The opportunities for antigen-specific T-cell immunotherapies are rapidly expanding. The MHC-associated antigens arising from genetic variants, both germline and acquired through the neoplastic process, are prime targets for the treatment of hematological cancers. The genuinely personalized approaches required to translate the complexity and multiplicity of MiHA, TSA, and TAA into therapy is certainly a challenge, but also a great promise. The discovery and characterization of an increasing number of antigens will enable the design of multivalent therapies capable to target all blood cancers and limit the emergence of immune escape variants associated with single antigen targeting. However, for such promise to materialize, manufacturing processes for these highly personalized therapies will have to be refined and made cost-effective. Nonetheless, T-cell therapies aimed at MHC-associated peptides have the potential to significantly expand existing paradigms in AHCT, autologous cell transfer and other T-cell therapies, such as CAR T cells. Indeed, the development of peptide-MHC specific antibodies may further increase the relevance of characterizing immunogenic MiHA, TAA or shared TSA for CAR-based immunotherapy (142, 143). Along the same lines, genetic variants may also create non-MHC associated cell surface epitopes targetable through recognition by antibodies. Finally, existing CAR may be transduced and expressed in antigen-specific T cells recognizing viral, TAA, MiHA, or TSA through their natural TCR and thus enable dual targeting of malignant cells. The development of multivalent T-cell products, either as a combination of T cells specific for a single antigen or T cells with multiple specificities, will be essential to avoid the emergence of immune escape variants following therapy. In addition, approaches aimed at targeting multiple antigens may prove to be synergistic. For example, pre-clinical studies have shown that only a combination of T cells targeting Y-chromosome derived MiHA and TAA could lead to tumor regression. A threshold effect may be required to generate enough inflammation to support effective anti-cancer immunity (144, 145). Similarly, this is likely achieved in AHCT settings by Y-chromosome antigen-specific T cells given the increased GVT and GVHD effects noted after female into male transplants (146). Another possible benefit of inducing strong immune responses is the development of epitope spreading as evoked by the appearance of detectable anti-TAA responses following microtransplantation, AHCT or anti-viral T-cell therapy (147, 148). Along the same lines, the combination of T-cell therapy with other immunotherapeutic interventions is also likely to unveil important synergies. To this end, the administration of vaccines to consolidate the response after adoptive transfer, or immune checkpoint inhibitor therapy following adoptive T-cell infusion, are actively investigated.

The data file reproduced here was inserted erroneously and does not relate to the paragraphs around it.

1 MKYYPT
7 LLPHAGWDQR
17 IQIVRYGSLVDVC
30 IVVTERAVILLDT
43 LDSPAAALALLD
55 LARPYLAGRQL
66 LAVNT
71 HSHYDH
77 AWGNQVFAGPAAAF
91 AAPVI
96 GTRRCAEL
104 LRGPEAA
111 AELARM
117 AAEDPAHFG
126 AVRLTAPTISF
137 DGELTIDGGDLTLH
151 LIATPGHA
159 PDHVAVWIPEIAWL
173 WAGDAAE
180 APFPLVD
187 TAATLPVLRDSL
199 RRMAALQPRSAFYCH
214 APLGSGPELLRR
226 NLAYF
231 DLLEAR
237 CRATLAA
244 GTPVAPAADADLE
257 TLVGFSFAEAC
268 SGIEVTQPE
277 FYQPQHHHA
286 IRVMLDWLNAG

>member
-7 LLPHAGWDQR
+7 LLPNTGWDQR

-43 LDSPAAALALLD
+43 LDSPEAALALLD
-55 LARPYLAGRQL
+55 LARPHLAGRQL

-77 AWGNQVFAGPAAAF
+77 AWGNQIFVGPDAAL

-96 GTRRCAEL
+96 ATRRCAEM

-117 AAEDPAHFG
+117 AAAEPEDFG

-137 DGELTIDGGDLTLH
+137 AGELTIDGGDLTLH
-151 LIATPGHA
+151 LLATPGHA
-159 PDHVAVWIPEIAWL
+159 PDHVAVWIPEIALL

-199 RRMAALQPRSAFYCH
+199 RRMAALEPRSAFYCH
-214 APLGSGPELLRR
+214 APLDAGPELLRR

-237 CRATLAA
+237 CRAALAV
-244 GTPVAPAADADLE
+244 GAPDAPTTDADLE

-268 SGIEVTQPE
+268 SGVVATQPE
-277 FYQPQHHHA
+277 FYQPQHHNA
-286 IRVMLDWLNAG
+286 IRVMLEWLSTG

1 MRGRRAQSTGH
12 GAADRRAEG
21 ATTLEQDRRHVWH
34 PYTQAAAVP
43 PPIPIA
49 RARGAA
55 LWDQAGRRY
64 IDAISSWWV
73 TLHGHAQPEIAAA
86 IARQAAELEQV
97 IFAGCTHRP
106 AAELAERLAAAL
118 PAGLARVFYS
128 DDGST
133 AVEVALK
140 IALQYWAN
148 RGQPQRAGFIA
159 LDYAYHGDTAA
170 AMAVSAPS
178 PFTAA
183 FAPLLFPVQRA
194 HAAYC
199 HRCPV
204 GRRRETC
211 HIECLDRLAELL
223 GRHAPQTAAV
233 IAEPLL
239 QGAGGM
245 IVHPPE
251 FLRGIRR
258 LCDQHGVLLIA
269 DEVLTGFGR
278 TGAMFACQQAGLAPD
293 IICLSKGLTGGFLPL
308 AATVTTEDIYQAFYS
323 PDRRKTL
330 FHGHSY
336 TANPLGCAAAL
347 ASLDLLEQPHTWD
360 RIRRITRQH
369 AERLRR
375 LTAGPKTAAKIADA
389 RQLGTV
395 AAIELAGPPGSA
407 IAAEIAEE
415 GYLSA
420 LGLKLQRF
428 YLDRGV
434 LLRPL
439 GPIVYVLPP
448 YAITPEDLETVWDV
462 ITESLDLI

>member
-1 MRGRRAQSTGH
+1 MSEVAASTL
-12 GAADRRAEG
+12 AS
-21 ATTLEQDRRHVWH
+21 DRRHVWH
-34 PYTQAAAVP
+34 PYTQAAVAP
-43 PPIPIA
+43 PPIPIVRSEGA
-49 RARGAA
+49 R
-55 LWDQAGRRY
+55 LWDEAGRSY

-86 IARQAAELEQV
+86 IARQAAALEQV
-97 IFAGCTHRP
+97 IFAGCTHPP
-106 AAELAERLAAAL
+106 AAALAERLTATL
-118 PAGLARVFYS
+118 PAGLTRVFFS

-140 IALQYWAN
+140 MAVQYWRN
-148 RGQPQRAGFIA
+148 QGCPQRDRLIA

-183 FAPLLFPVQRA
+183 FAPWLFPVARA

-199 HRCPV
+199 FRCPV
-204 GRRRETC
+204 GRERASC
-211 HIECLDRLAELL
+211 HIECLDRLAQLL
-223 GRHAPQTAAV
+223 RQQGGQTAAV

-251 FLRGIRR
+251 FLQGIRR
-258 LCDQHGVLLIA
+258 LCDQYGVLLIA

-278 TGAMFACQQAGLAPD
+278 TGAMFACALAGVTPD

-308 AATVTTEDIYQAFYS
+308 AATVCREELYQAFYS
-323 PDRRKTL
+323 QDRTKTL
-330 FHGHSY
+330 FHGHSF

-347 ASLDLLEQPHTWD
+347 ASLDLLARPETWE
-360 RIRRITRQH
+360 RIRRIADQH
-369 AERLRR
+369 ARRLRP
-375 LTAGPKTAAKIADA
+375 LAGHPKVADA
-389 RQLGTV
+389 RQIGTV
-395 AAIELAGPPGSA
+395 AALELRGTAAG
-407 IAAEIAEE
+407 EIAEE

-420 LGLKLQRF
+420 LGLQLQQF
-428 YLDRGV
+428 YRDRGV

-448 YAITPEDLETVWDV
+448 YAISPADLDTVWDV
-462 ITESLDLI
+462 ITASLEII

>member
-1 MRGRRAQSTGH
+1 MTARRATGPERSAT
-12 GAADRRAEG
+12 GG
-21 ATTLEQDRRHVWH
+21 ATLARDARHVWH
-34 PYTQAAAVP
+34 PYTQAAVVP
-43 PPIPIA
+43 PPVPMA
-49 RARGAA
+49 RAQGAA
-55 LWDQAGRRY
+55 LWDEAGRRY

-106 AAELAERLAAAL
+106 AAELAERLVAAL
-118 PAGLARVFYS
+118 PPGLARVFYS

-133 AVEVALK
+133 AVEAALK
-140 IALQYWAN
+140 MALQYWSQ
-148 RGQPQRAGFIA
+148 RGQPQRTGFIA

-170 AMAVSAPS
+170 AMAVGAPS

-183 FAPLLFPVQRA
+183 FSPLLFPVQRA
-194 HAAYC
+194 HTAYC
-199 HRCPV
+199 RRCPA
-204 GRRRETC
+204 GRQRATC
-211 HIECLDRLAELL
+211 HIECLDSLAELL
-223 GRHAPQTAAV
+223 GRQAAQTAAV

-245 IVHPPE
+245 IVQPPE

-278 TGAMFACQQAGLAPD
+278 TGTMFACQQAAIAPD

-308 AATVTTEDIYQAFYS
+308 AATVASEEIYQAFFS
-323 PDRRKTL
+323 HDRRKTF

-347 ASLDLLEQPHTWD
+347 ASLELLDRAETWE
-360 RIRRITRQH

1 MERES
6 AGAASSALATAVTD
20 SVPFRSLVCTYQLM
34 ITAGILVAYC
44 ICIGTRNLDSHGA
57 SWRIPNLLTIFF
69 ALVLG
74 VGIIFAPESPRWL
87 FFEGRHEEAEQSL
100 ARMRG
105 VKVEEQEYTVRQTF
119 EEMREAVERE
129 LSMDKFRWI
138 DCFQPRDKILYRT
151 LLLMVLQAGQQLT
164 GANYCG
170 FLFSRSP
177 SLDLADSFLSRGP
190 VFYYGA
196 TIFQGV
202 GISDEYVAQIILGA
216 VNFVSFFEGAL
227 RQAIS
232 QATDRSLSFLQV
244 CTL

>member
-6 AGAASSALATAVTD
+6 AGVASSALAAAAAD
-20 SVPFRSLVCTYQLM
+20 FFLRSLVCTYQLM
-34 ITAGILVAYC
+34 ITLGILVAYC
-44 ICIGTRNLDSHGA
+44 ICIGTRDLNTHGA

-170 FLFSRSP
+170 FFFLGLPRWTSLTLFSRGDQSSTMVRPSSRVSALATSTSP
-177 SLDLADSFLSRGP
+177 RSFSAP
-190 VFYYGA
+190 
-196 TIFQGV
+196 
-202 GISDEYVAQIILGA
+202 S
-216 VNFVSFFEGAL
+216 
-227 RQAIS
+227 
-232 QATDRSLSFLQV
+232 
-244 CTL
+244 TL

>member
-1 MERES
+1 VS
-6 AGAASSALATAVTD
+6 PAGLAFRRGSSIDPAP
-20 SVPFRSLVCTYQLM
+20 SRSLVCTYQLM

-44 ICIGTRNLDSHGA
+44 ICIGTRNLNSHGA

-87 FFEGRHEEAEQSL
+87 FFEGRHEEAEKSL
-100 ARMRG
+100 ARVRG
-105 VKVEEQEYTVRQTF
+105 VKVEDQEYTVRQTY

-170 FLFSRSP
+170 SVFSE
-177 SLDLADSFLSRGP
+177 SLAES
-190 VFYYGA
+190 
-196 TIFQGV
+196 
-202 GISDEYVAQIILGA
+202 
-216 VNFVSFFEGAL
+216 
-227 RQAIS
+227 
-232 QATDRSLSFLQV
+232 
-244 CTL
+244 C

The timing of administration of T-cell therapies will need to be better studied (Figure 3). Cell therapies remain largely offered to refractory patients. However, the promising results following prophylactic DLI (149, 150), anti-viral T-cell lines (137) and more recently transgenic TCR therapy (103), suggest that T-cell therapies should not be confined to the treatment of relapsing patients. In fact, these treatments are probably more potent in the context of low burden disease. The reassuring safety profile of several of the approaches targeting MHC-associated peptides should facilitate the introduction of T-cell therapies earlier on during the patient's course.

FIGURE 3